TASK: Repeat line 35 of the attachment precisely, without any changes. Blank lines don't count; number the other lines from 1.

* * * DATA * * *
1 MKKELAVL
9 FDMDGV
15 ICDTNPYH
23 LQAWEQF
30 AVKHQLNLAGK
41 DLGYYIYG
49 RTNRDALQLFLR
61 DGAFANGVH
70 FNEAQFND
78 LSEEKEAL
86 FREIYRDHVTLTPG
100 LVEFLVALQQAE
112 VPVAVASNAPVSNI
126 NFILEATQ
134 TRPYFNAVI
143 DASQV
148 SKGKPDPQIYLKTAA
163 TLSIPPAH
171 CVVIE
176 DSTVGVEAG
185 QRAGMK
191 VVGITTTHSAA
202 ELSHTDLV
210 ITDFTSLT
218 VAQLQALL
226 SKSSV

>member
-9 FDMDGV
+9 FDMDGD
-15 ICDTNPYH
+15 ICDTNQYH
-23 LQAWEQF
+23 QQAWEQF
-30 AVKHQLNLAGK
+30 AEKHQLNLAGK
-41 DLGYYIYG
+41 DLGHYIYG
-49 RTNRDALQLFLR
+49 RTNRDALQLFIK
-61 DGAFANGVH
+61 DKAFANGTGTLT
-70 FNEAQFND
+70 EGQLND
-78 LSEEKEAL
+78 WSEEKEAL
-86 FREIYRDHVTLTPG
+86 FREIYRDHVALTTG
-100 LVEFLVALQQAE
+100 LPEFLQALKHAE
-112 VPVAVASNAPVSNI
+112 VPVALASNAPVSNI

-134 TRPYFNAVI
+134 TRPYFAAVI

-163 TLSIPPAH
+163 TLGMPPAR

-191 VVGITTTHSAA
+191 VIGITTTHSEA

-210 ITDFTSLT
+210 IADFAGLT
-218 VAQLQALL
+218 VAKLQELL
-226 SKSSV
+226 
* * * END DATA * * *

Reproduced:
+30 AEKHQLNLAGK